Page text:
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Luis Roberto Vera, the San Antonio lawyer who filed the first lawsuit against the “sanctuary cities” law on behalf of the border town of El Cenizo in May, received the Mexican government’s highest award Wednesday.
The ceremony took place during the League of United Latin American Citizens (LULAC)’s 88th National Convention at the Henry B. González Convention Center, amid a legal battle aimed at blocking SB 4 taking shape in San Antonio. U.S. District Judge Orlando Garcia has yet to rule on a preliminary injunction, which would stop the measure from taking effect on Sept 1. LULAC, as well as the City of San Antonio and Bexar County, are among the plaintiffs in the lawsuit.
The Mexican government’s Ohtli award honors exceptional leaders who have contributed to the wellbeing, prosperity, and empowerment of Mexican communities abroad and opened pathways for others. Established 20 years ago, the Ohtli award has become an important symbol of the ties between the government of Mexico and Mexican and Hispanic communities abroad.
“[SB 4] is the harshest, modern-day violation of human rights against people of Mexican and Hispanic origin,” said Ambassador Reyna Torres Mendívil, the Consul General of Mexico in San Antonio. “This award is a true marker of [Vera’s] character and what [he] has done for the Latino community. Despite the negative climate that we are currently facing, Hispanics have and will continue persevering and succeeding.”
SB 4 allows local law enforcement officers to inquire about an individual’s immigration status not only during arrest, but also during detainment. It punishes local officials who do not cooperate with immigration authorities or honor detainers, which are formal requests from federal immigration authorities to hold non-citizen inmates at local jails.
Gov. Greg Abbott has argued that SB 4 was created to promote public safety.
Lawyers for the State and the U.S. Department of Justice maintain that the “moderate law” does not require police officers to request immigration papers, but rather establishes a standard of cooperation with immigration officers.
“This law would better be [called] a law for badge vigilantes, because SB 4 would permit thousands of police officers and sheriffs deputies across the state of Texas to decide on their own whether and how to enforce immigration laws without any guidance or restriction from usual leaders we count on to lead law enforcement,” said Thomas Saenz, president and general counsel of the Mexican American Legal Defense and Educational Fund, which is representing the City in the suit.
Vera, 61, was born and raised in San Antonio and serves as LULAC’s general counsel, working for more than 20 years on combating discriminatory practices against Hispanic and black people in Texas and other states. He holds an undergraduate and graduate degree in political science from St. Mary’s University and a law degree from the Western New England University School of Law.
“Donald Trump and the governor of Texas have declared war on Latinos, on la gente mexicana …,” Vera said as he accepted the award. “I am grateful to those who stand with us. I am so honored that the government of Mexico has bestowed this honor on me, but it’s not me, it is so many people who stand with me on all these cases. Our fight will continue, we will rise up as a people, we will unite, and we will resist.”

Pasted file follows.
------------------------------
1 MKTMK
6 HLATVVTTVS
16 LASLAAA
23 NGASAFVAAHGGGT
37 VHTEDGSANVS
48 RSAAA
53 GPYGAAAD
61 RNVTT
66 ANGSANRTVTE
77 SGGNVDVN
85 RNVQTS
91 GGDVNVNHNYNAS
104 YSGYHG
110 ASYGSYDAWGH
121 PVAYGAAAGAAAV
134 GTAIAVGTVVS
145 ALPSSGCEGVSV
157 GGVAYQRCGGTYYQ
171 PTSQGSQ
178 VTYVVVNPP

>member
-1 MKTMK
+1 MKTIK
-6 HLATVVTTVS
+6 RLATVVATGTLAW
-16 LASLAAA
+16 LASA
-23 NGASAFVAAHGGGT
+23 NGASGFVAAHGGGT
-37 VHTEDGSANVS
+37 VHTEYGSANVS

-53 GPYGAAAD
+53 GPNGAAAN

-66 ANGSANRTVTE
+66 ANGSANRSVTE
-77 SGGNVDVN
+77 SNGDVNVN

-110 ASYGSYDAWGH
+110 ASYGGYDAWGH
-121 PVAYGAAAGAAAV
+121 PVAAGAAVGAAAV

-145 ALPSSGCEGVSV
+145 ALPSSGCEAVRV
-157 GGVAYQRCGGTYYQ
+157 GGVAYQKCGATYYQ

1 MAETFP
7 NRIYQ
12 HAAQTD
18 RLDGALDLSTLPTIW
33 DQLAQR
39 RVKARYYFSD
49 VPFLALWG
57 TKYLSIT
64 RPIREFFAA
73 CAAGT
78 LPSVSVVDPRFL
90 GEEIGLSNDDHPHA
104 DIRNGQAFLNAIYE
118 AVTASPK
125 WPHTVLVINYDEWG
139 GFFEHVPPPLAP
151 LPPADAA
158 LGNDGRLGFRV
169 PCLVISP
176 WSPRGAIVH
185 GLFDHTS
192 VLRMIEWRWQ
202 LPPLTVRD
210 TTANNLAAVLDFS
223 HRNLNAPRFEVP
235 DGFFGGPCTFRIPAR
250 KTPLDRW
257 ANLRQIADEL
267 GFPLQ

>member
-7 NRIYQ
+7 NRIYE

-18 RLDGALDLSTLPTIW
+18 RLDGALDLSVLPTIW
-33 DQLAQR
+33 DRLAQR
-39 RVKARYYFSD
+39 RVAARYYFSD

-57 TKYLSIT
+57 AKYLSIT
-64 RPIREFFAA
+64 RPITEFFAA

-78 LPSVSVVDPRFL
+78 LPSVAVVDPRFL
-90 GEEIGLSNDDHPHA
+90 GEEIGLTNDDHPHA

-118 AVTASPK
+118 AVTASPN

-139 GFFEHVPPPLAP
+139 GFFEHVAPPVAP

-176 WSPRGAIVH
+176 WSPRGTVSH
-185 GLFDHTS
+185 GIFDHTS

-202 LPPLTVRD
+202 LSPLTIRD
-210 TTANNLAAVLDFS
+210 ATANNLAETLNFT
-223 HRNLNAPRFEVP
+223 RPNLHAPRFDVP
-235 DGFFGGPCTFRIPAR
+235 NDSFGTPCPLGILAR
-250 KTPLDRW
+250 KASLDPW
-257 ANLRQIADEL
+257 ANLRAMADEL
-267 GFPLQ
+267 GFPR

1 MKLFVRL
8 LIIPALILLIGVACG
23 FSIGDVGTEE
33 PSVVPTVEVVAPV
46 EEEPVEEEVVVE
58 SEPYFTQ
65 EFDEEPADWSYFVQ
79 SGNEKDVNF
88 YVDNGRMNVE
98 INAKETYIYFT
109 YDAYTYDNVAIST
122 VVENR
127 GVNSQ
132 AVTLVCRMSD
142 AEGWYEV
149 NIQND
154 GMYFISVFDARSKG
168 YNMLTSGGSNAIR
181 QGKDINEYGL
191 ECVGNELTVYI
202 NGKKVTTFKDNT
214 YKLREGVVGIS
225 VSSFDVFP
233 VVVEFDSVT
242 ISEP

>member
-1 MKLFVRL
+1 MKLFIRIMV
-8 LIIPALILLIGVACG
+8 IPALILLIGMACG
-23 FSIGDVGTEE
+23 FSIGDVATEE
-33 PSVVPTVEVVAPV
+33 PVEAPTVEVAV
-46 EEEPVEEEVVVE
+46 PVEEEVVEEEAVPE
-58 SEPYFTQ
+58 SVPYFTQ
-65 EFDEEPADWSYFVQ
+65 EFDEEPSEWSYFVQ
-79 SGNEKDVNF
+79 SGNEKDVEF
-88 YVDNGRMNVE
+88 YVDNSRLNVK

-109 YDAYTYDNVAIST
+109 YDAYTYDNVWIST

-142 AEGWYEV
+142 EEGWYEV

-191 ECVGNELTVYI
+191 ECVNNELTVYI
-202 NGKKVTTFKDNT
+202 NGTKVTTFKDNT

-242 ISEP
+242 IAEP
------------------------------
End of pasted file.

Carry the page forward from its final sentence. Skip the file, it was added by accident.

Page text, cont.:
Vera thanked his mother, who came to the United States as an undocumented immigrant in her teen years.
“The biggest honor for me is that my mother, who came here at the age of 14 as an undocumented traveler, is here with me today,” Vera said as he held back tears and the audience applauded. “Mami … thanks for the life you gave me.”
San Antonio Mayor Ron Nirenberg did not attend the awards ceremony, but his Senior Policy Advisor and Director of Community Engagement Juany Torres presented Vera with a certificate of recognition in honor of his Ohtli award.
U.S. Rep. Joaquín Castro (D-San Antonio), who attended the Wednesday luncheon and awards ceremony, said LULAC choosing San Antonio as the venue for its convention was indicative of current events.
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“There [are] so many big issues for the Latino and Hispanic community at stake this year – everything from SB 4 in Texas to dealing with President Trump’s mass deportation program to severing cuts to education and health care that have been proposed by the president,” Castro said. “All of these things would have a significant impact on the Hispanic community in Texas and the United States.”
Castro called San Antonio “the birthplace” of major civil rights organizations within the Hispanic community and told the audience, “You have come to the right town at the right time to strategize in the coming months and the coming years … We are at a time of great fronts and pain for the Latino community in the United States. We’re going to organize because we’ve had enough.”
LULAC was founded in 1929 in Corpus Christi with the active participation of San Antonians and other South Texas activists battling discrimination and inequality. The convention will host more than 250 speakers and more than 75 workshops and panels through Saturday. Topics include SB 4, other issues surrounding immigration, activism, health care, career development, and other challenges the Latino community currently faces.
For the full schedule, click here.